Miya Ponsetto’s weird ‘apology’ interview was a mistake, lawyer says

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Miya Ponsetto's bizarre ‘apology’ interview was a mistake, lawyer says

The 22-year-old was “forcibly” arrested Thursday by Ventura County MPs in her home state of California on a runaway warrant related to the attack of 14-year-old son of jazz musician Keyon Harrold at the Arlo Hotel in SoHo, the sheriff’s office, said the sheriff. Shortly before she was arrested, Ponsetto told CBS host Gayle King that she was acting lawfully in the video Harrold recorded.

Ponsetto, who has since been referred to online as “SoHo Karen,” seemed to stumble while locating the teen and knocking him to the ground.

“Yes, the footage shows me attacking his son,” she said. “Attack him how? Yell at him? Yes. OK. I apologize. Can we continue? “

She said that she considered herself “super cute” and that one incident didn’t define her.

When Ponsetto blamed her decisions on her age of 22, King suggested she was old enough to know better.

Ponsetto snapped: “All right, Gayle. Enough, ”she said, waving her hand at the camera indignantly.

Lawyer Sharen H. Ghatan sat next to Ponsetto and whispered to her client to stop, but it was too late.

“I tried my best to help her, but she got none of it,” Ghatan told the Washington Post. “When she sat in that chair and said I’m not going to take off the ‘Daddy’ hat, she was ready to do what she wanted to do.”

In the interview, Ponsetto wore a black baseball cap with the words “Daddy” on it, a product from the sex advice podcast Call Her Daddy.

Ghatan and CBS staff asked Ponsetto to remove his hat, but she refused, Ghatan said. When the interview ended, Ponsetto stormed off the set.

Ghatan attributed her client’s outbreak to a mental crisis.

“She was unable to hold back,” said Ghatan, and she was less than respectful of King. “That offended and hurt me because I didn’t want that impression.”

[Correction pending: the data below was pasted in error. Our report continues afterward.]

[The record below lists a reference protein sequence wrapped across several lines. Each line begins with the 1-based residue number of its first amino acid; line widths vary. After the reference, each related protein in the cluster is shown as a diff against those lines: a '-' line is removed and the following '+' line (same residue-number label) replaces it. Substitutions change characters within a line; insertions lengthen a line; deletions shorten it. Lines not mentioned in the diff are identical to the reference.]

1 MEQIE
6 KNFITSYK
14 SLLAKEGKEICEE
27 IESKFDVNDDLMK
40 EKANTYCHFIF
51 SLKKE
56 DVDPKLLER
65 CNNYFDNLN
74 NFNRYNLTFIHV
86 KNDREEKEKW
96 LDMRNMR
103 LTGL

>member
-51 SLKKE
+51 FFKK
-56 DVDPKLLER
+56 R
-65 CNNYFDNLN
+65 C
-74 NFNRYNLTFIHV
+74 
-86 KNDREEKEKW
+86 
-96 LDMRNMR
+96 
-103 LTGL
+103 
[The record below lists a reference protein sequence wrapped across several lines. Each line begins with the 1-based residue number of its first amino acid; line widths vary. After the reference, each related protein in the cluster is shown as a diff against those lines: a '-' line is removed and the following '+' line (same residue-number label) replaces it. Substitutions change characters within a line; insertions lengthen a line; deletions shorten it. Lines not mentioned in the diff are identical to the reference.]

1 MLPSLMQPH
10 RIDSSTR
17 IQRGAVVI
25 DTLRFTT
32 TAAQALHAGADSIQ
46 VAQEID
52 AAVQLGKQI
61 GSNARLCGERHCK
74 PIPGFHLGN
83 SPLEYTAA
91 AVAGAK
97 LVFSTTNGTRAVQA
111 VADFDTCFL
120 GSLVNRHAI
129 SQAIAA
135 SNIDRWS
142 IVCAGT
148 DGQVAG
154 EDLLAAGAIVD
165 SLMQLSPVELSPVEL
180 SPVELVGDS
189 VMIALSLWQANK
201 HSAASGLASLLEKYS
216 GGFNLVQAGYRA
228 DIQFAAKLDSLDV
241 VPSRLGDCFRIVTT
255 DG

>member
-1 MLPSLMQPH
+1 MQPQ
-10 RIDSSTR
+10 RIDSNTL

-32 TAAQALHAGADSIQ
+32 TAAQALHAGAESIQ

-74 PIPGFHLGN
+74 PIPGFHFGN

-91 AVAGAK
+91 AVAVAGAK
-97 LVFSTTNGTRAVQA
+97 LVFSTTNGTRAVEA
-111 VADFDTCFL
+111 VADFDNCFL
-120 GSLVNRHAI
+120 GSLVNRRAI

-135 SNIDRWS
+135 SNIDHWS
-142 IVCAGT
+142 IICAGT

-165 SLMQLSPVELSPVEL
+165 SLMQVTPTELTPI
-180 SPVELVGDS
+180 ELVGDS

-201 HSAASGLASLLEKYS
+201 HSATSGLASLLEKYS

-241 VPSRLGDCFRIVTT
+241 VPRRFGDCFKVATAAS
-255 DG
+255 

She said that while speaking with Ponsetto’s mother beforehand, her client was out of touch and unprepared for the interview until she arrived.

Ghatan represented Ponsetto in New York prior to the incident and is not licensed in that state.

Ponsetto was charged with public poisoning in June and drove under the influence and with a suspended driver’s license in September, according to Los Angeles court records.

According to prosecutors, Ponsetto has yet to be charged with the attack in New York.

She was arrested Thursday by MPs with a warrant from the New York Police Department. When MPs tried to overtake her, she didn’t stop until she got home and refused to get out of the car when they told her they were going to arrest her, according to the Ventura County Sheriff’s office.

A Ventura County judge said in a hearing Friday that a New York arrest warrant charged her with attempted robbery, endangering child welfare, attempted grand fourth-degree theft and attempted assault, according to the New York Daily News.

During the filmed encounter, Ponsetto unfoundedly told hotel staff that the teenager, who was staying at the hotel with his family, had their phone. Ponsetto had left her things unattended and thought her phone was taken. It was later found by her Uber driver.

The incident is the latest case of suspected race profiles set to go viral after a summer of protests against racism. In New York City, Amy Cooper, known as “Central Park Karen”, called the police to falsely say that an “African American” had molested her when bird watcher Christian Cooper asked her to put her dog on a leash in a now infamous video to take.

Ghatan said the Harrold family have not yet responded to Ponsetto’s attempt to apologize to them.

The 14-year-old’s parents, Harrold and Kat Rodriguez, said through their attorney, Ben Crump, that their energy was directed towards bringing attention to systemic racism rather than speaking to Ponsetto.

“Miya is being treated by law enforcement and will hopefully be charged with assaulting our child,” the parents said in a statement. “We’re not interested in what she has to say, in her feigned remorse, and we certainly won’t give her a public platform or audience to do that much.”